AS I LOOK INTO MY PATIENT’S EYES, she cries tears of hope and loss. This is the first time in 30 years she feels supported and heard.
She suddenly apologizes for her tears, uncomfortable with her vulnerable state. She reverts back to being the superhero that everyone expects of her. She’s the mother, wife, sibling, daughter, colleague, student and friend who is completely dependable but alone.
She is strong so no one has to see her suffering. She rarely asks for help because her life has taught her to expect disappointment and that somehow she doesn’t deserve it. She is silent because she has given up on hope…. That is until now.
She doesn’t fully transform back into her typical Wonder Woman self and allows herself to be held in a safe space with me. Her physical pains don’t lift but somehow her shoulders feel lighter and more open. Her chronic migraines don’t go away but she is able to think clearer. Her weight does not change but she has a new found courage to eat healthier and enjoy exercise because she is worth it and not because she feels ugly, fat, heavy or guilty.
My patient is learning to love herself as she is: perfect, whole and complete.
She hugs me and thanks me for everything we’ve done for her. She doesn’t just mutter the words, but says it with sincerity. A sincerity that grabs hold of my heart and makes it a little difficult to breath.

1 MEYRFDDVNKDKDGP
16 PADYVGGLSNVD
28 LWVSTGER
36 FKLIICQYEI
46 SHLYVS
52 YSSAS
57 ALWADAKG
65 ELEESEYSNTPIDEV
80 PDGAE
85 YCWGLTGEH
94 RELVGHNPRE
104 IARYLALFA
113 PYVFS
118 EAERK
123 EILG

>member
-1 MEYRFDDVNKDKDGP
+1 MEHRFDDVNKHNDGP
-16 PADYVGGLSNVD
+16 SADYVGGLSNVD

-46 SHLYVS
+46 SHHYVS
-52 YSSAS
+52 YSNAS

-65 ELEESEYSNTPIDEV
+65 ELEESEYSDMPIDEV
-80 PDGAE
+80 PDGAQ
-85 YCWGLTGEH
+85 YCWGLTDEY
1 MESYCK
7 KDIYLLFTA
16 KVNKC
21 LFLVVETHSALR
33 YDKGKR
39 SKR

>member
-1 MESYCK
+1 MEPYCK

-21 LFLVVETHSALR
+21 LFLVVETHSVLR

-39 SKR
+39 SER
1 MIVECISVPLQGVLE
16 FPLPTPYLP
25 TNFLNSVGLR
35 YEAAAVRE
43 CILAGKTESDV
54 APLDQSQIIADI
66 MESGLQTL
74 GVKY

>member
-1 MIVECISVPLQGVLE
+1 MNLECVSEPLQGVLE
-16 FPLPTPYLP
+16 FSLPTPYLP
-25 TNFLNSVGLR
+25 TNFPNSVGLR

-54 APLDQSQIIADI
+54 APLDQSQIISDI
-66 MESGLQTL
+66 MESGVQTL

“Thank you for everything you’ve done for me.”
This was the moment that made all the struggles over the course of the 4 years at Naturopathic medical school worthwhile.
I had incredibly stumbled upon the most rewarding career I could ever imagine. The universe had blessed me with the privilege of holding a safe place for my patient to accept herself and be supported. I may not be able to cure her Fibromyalgia, but I can help lift the suffering from her illness and life.
I may not always have the exact supplement combination or get the precise TCM picture or prescribe the similimum homeopathic remedy, but I can create healing from years of misguided trauma and abuse. I can bring about hope.
As I felt the tears welling up inside myself, I realized that my patient is my greatest teacher. Not only is she a window of courage and hope, she is also a mirror.
The emotions and situations that I can best empathize with are my triggers. They teach me to value myself, ask for help, detach from expectations, and to love myself as I am in this very moment.
Medical school provided me with the groundwork of how to be a safe and effective doctor.
My supervisors helped integrate and individualize those treatment protocols to be the most efficacious to my patients.
But my patients are the ones who taught me to sit in silence, to be okay with not knowing all the answers, and to utilize my presence and intentions as the greatest healing tool I can have in my large tool belt.